When camping on the Raasay Narrows during the evening hours you can hear a Piper playing his bagpipes. In this enchanting landscape of the sea and the Cullens in the background, nothing could be more Scottish. Depending on the direction of the wind you either hear it clearly or you will have to climb a hill overlooking the narrow bit of sea between Raasay and Skye to hear his playing. The sound is so very clear and travels so far to reach my ear, he must be playing outside.
I think the wife of Angus, I imagine his name to be Angus, does not allow him playing in the house. She likes to keep the windows and her eardrums whole. Or perhaps she cannot stand the sound of bagpipes or thinks he’s not playing well at all. So poor Angus is doomed to practice on the bagpipes outside, rain or shine….
It reminds me of my father when he took up playing the hobo when I was about 11 years old. He used to practice in the kitchen preferably at around 10 o’clock at night due to procrastination. My bedroom was just above the kitchen and I had to be in bed at 9 o’clock. So I fully enjoyed my father’s practice trails on the hobo. It sounded like he was killing a cat. Not very good bedtime music. I did not dare to complain about the awful noise because I did not want to hurt my father’s feelings. And I was afraid he might get angry or worse….. disappointed. So I tried to avoid the sound by putting my head under the pillow, put cotton wool in my ears, put on a piece of counter music but then I could not sleep at all!!! It seemed to be a hopeless case.
Then I thought ‘if you cannot beat them, join them’. Being a child with a fair bit of imagination. The ‘killing a cat’ theme did not work very well. Instead, I thought myself to be in India on a colourful market with a snake charmer. That snake charmer would not be my father on his hobo but a handsome prince… 1001 nights, smell of spices, incense….I painted myself a beautiful picture and fell asleep instantly. I had a very refreshing sleep while my father was playing his hobo. I was never bothered again when my father played his hobo.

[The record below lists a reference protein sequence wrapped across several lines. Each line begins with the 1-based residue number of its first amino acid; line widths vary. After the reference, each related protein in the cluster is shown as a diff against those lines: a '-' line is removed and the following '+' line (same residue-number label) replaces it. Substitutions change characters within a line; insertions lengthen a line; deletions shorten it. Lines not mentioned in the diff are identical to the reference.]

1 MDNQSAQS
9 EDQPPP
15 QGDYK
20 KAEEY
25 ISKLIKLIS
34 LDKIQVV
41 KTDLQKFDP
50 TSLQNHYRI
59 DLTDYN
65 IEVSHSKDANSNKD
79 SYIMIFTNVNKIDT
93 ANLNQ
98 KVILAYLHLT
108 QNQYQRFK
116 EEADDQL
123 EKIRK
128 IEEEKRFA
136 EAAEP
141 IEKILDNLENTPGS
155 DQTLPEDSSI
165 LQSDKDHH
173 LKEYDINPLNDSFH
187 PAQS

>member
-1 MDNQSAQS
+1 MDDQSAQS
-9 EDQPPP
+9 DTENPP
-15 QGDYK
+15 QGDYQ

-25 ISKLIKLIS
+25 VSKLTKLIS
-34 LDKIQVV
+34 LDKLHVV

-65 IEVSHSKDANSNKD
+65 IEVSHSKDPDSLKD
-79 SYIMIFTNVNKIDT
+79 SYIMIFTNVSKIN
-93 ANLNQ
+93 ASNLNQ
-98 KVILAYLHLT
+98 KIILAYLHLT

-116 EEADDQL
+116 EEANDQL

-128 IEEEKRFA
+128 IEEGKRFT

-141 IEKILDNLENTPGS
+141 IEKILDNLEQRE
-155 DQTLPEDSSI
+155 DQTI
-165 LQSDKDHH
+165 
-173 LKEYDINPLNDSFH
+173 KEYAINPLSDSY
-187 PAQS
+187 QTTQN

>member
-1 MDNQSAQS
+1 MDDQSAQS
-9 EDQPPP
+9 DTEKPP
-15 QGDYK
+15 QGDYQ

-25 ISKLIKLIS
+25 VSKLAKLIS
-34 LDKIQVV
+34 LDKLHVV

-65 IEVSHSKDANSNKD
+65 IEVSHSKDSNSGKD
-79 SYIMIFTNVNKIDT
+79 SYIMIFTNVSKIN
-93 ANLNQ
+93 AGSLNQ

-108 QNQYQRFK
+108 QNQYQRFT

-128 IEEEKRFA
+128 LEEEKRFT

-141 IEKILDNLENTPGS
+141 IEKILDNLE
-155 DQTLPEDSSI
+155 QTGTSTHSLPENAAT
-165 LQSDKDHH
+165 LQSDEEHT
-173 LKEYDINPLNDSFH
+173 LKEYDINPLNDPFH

I wonder if Angus’s wife could do the same thing. After all, it is not the sound disturbing you, it is you disturbing the sound.
I dedicate this story to my father who died on the 18th of October just 4 days after his 90th birthday. He build a wooden 2 person kayak and taught me and my brothers and sisters how to paddle it. We had many happy hours paddling during the summer.
And, Angus, if you read this….Play ‘Ave Maria’ tonight on your bagpipes, let the music play over the sound and up the Cullins mountains. And I’m sure, if you listen closely you will hear my father singing along with his beautiful tenor voice.